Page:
Sometimes there are characters in genre pictures that are so darned righteous and awesome, you can’t stop thinking about them or their amazing feats long after the movie is over. This column is dedicated to those cinematic bad-asses that keep us coming back for more. And one that deserves all of our respect (and then some) has to be Sarah, as played by Lori Cardille in DAY OF THE DEAD.
When it comes to the zombie films of the legendary George A. Romero, everyone has got their favorite. Some tend to stick with the original holy trilogy consisting of NIGHT, DAWN and DAY. Others like his more modern satirical takes with LAND, DIARY and SURVIVAL. For me, it’s always been his 1985 gorefest DAY OF THE DEAD that has stood out as my personal favorite. And in retrospect, if you revisit the film now, its plot, characters and situations are directly responsible for AMC’s THE WALKING DEAD. Hell, Greg Nicotero, who was one of the principle FX artists on DAY (and played one of the soldiers), is a director and exec producer on the hit weekly zombie series, so its influence runs far and deep! But it’s really having Lori Cardille at the forefront that makes DAY the unique & remarkably special entry in Romero’s filmography that it is.
NIGHT is unarguably a horror masterpiece, one that deserves to be seen, broken down and over examined again and again. DAWN is also a classic in its own right and is the quintessential movie about consumerism. Both had strong black characters at the forefront as the heroes. DAY has a strong willed, level headed, amazing and beautiful woman in the lead.
By the time we reach DAY in the trilogy, all hope is lost. Out on the streets, the dead have overturned the population of the living. And the remaining group we follow are seeking refuge in an underground military bunker. Being in a confined space with a group of short-fused soldiers is the last thing anyone would want. Rhodes (played with extra sleaze by Joe Pilato) and his men are ready to leave and blast as many zombies as they can in the process. Dr. Logan (played by Richard Liberty), often referred to as Dr. Frankenstein is making leaps & bounds in his research primarily because of his star pupil Bub the zombie (Howard Sherman in the best zombie performance ever). But tempers are running high and patience is low. Things are ready to implode. As usual, the worst threat that people face in zombie movies isn’t the zombies, but the other people, themselves.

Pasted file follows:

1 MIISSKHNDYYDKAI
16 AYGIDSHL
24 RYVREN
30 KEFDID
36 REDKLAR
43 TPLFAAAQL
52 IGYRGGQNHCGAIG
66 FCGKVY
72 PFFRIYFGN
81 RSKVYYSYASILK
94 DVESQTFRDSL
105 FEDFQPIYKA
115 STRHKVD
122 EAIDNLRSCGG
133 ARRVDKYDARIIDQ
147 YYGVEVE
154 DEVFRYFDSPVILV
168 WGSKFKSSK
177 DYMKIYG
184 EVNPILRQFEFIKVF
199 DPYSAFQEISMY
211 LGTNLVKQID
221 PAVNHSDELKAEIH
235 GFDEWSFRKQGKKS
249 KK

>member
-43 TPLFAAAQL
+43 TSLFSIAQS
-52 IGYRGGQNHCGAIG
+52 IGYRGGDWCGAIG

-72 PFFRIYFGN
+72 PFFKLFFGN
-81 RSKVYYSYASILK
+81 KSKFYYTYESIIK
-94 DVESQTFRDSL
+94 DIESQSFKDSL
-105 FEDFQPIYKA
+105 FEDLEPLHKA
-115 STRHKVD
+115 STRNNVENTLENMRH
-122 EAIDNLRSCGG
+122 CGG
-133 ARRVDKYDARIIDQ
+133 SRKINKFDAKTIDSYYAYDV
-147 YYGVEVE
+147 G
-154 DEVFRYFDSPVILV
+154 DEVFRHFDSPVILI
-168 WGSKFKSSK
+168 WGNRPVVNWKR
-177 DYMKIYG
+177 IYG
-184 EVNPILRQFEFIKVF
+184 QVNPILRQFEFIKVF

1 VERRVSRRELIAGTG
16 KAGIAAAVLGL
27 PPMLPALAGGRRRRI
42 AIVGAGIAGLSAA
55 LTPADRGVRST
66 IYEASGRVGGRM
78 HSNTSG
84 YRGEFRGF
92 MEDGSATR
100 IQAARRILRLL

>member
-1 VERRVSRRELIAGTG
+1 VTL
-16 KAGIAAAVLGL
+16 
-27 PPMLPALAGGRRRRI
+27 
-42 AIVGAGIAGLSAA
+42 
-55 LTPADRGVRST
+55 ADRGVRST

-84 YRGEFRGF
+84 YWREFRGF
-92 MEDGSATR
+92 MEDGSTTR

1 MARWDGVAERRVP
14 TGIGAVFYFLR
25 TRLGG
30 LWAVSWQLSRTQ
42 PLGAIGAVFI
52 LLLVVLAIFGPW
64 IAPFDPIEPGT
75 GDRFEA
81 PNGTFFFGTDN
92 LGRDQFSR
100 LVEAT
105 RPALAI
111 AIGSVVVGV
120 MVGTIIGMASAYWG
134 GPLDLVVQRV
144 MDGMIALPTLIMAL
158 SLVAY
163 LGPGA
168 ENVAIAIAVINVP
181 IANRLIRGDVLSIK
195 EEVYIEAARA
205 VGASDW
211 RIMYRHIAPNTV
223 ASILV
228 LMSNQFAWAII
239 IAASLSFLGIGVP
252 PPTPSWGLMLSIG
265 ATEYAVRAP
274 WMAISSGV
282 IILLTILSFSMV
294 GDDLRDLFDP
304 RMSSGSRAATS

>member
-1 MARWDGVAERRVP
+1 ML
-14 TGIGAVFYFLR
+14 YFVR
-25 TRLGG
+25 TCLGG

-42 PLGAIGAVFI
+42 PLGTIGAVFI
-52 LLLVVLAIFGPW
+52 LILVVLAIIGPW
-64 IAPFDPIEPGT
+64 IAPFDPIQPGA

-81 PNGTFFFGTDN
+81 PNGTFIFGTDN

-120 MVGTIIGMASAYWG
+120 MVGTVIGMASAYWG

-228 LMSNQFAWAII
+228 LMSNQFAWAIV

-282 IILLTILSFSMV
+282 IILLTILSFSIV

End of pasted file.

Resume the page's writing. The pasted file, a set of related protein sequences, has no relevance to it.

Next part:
In the middle of it all is Sarah, someone that has skills in all avenues, but who is starting to slowly side with pilots John (Terry Alexander) and McDermott in their assessment that they should just jump in their helicopter, find a deserted remote island and start society over again! But Sarah has Miguel, her boyfriend (or is it husband? They never clarify, but they both wear wedding bands) whom has slowly begun cracking up from the pressure of the world they now live in. Sarah is quick not to back off from a confrontation with the soldiers, nor is she afraid to assist on scavenger missions that directly put her in the path of the dead, but what I love about her is when shit goes down, she acts. And usually in a cool, calm, collected manner.
Her shining moment (and the inspiration behind today’s column) is when Miguel is bit by a zombie and frantically runs off screaming. Like in the majority of the other scenes in the movie, when something like this happens, Sarah is shocked for a moment, but then springs into action. Here, she clocks Miguel over the head and without any hesitation chops his infected arm off and cauterizes it in an attempt to stop him from transforming into one of them. This sequence is common place in all zombie movies and television these days, but this was the first one to do it, and it’s still as jaw dropping and awesome as it was the day this movie came out!
The one thing that these early Romero “DEAD” pictures have in common is that we often only follow one group for the duration of one adventure and in the next film we follow a completely brand new group. We don’t get to see what happens next with these characters, which was part of WALKING DEAD creator Robert Kirkman’s inspiration for his comic book series. What if a Romero movie never ended and we just kept following these characters we love? I want to know what happened to Sarah, because I loved that character.